to:

* ''Franchise/FinalFantasy'':
**
There is an episode in ''VideoGame/FinalFantasyIX'', where a fighting scene is played on stage. Since the hero pretends to be an actor, a mini-game is presented where you have to respond with parry high to threaten high et cetera. Your performance is then rated by the audience. No matter how badly you do, you're given a chance to improve your score. Depending on your score, you're given gil, and also an item by Queen Brahne if you talk to her as Steiner later. If you can manage to impress all one hundred nobles and Queen Brahne, then she will grant a Moonstone, one of only four available in the game. This is extremely challenging, however, and not really worth it unless you're the type that has to do absolutely everything, as the Moonstone really isn't needed for much. Furthermore, in order to get a perfect score, you're pretty much required to retry, as it's only in latter tries that the more dazzling moves that are likely to truly impress the audience become available with frequency.



* Surprisingly, utilized in the Wii game ''PiratesOfTheCaribbean: Dead Man's Chest'' game. Whereas the previous swordsmanship title (''Twilight Princess'') only required a small wiggle of the Wiimote to make Link fight, ''Pirates'' actually ''requires'' the player to flail like Flynn during the fight sequences.

to:

* Surprisingly, utilized in the Wii game ''PiratesOfTheCaribbean: Dead Man's Chest'' ''Film/PiratesOfTheCaribbeanDeadMansChest'' game. Whereas the previous swordsmanship title (''Twilight Princess'') only required a small wiggle of the Wiimote to make Link fight, ''Pirates'' actually ''requires'' the player to flail like Flynn during the fight sequences.



* Speaking of knifeplay, ''MetalGearSolid4'''s second fight between Raiden and Vamp has the two characters sending sparks through the air as they repeatedly block and parry each other's knives. Of course, actually getting two knives to collide real life even once would be difficult even if it was choreographed, and downright impossible (not to mention stupid and pointless) in a real fight. For all their effort, they may as well have aimed for their target's ''body'' and not their weapon, since in a knife fight the only target you can hit at that distance is your opponent's hand--which is easily defended against by moving one's hand out of the way.
* [[http://www.kickstarter.com/projects/260688528/clang Clang]] is basically Creator/NealStephenson's attempt to develop a game that averts this trope as hard as humanly possible.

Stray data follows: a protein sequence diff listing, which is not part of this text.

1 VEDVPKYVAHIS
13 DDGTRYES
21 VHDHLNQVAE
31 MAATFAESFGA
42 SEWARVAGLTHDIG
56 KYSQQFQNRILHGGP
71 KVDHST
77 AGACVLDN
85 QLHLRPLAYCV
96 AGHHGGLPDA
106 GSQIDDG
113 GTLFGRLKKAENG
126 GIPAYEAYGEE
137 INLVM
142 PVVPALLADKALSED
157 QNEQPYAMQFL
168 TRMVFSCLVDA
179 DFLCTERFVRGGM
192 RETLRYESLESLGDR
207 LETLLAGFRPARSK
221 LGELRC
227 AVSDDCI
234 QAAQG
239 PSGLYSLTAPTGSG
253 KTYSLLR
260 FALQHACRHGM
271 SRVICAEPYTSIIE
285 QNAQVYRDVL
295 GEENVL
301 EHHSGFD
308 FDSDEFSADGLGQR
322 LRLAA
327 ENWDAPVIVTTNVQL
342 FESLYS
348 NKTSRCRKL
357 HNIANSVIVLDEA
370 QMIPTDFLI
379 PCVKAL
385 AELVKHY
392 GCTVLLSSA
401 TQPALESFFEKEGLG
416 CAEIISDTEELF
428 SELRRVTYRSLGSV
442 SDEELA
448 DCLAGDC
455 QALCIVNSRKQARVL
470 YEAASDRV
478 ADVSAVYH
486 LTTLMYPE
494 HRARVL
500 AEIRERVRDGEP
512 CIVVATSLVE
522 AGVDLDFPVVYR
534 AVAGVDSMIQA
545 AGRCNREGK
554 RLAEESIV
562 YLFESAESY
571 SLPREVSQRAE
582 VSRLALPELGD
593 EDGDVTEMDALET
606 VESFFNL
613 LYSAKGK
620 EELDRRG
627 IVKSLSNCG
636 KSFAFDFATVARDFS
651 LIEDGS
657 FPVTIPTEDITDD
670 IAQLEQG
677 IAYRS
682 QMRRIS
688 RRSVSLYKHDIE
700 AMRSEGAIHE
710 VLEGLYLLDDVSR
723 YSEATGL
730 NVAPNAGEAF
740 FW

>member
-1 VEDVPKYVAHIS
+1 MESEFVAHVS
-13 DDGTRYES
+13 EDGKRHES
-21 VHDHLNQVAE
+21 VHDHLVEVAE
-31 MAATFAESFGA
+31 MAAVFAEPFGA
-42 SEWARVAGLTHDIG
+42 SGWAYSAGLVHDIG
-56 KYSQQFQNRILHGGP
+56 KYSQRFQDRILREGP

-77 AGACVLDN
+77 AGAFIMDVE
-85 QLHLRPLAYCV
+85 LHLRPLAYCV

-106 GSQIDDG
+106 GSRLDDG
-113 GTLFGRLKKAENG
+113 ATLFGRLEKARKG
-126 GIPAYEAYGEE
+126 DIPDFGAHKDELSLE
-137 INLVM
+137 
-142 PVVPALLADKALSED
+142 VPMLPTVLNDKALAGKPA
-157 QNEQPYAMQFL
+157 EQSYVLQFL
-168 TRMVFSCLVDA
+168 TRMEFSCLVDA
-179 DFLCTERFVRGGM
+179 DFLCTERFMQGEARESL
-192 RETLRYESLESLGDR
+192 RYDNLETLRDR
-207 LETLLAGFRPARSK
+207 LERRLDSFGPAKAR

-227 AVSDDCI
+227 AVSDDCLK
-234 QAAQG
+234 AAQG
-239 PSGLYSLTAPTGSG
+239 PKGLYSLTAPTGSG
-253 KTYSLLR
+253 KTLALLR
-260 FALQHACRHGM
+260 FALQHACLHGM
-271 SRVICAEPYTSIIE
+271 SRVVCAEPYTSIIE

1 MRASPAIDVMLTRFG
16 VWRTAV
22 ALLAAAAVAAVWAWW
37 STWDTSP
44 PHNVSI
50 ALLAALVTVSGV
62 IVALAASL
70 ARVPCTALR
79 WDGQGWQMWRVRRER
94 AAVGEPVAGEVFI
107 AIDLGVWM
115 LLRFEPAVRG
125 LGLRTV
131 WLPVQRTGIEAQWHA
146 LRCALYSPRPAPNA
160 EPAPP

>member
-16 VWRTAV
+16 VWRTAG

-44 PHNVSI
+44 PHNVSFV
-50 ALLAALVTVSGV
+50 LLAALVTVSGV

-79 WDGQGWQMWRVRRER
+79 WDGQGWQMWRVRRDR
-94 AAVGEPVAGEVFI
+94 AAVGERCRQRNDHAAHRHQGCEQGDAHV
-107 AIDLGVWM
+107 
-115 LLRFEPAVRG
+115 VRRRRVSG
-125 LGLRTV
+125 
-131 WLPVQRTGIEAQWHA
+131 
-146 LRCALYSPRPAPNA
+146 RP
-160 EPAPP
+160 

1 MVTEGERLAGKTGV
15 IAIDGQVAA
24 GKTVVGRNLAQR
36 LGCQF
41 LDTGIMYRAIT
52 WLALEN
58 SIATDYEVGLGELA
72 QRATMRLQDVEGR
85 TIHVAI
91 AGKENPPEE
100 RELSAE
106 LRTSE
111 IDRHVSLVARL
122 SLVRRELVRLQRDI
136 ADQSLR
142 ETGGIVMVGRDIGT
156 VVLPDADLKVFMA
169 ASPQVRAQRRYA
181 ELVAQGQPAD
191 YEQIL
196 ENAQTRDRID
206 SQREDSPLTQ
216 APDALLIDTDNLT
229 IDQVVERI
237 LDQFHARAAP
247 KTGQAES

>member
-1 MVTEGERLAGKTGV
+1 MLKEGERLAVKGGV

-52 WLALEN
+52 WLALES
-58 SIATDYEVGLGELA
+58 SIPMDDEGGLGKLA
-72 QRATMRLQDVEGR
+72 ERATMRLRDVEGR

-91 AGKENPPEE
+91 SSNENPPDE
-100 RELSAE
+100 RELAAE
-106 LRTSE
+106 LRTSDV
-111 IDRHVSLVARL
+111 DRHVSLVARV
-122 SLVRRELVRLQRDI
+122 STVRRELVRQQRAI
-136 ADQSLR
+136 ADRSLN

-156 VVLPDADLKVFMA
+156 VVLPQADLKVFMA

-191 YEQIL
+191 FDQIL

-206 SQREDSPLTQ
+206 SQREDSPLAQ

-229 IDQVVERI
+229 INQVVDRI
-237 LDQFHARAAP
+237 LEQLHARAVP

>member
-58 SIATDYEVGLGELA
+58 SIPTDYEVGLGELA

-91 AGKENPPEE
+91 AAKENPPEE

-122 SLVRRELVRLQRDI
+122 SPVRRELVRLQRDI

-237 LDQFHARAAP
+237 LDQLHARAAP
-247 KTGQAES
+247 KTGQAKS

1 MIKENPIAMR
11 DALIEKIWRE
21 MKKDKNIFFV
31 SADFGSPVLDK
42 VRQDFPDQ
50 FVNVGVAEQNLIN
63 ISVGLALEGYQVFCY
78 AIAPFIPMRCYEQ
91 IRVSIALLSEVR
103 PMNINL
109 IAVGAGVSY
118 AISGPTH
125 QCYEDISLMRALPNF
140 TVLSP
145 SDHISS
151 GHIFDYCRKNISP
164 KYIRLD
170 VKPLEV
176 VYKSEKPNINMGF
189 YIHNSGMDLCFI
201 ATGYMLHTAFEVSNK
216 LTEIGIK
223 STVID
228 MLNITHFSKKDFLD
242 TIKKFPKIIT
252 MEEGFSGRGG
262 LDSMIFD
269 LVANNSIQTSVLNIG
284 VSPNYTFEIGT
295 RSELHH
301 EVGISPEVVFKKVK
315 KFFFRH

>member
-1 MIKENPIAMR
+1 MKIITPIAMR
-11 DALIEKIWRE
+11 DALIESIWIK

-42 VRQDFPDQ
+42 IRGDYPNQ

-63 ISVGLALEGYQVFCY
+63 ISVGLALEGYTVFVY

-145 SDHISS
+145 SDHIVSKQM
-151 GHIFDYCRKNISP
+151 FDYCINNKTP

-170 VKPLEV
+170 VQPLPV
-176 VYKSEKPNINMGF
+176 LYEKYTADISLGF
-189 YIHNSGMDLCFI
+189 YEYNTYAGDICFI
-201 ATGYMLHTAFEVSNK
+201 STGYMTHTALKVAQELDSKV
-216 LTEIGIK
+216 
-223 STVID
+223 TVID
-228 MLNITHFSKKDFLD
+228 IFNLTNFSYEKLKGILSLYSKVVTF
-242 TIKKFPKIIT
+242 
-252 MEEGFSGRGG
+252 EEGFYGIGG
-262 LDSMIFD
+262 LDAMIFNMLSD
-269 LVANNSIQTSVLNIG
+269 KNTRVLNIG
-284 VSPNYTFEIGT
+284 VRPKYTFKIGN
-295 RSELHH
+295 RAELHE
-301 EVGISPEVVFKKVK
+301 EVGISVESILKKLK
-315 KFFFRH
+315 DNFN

** The project is now defunct. However, it seemed that there is one insurmountable obstacle toward a realistic sword fighting game for the current market; any sport or martial art using a sword has immediate force feedback from pressure against your weapon. Even with a sword-hilt shaped motion controller, there is no reasonably-priced solution that would cause a player's controller to stop moving in the real world in a position analogous to the one where their avatar's sword did if a blow is parried or otherwise stopped. The player would invariably "overswing." Further seemingly insurmountable obstacles include grapples, blades binding, and making sure the television presents things to the player so the apparent height and location of an attack corresponds to where it would be if it were real given the unpredictable size and placement of the television used by each player.
* In the modern remake of ''[[VideoGame/SidMeiersPirates Sid Meier's Pirates!]]'', some characters in the background will do this during swordfights. The two main participants will also briefly do this when both characters go for a thrust at the same time.

to:

* Speaking of knifeplay, ''MetalGearSolid4'''s in ''VideoGame/MetalGearSolid4GunsOfThePatriots'' the second fight between Raiden and Vamp has the two characters sending sparks through the air as they repeatedly block and parry each other's knives. Of course, actually getting two knives to collide real life even once would be difficult even if it was choreographed, and downright impossible (not to mention stupid and pointless) in a real fight. For all their effort, they may as well have aimed for their target's ''body'' and not their weapon, since in a knife fight the only target you can hit at that distance is your opponent's hand--which hand -- which is easily defended against by moving one's hand out of the way.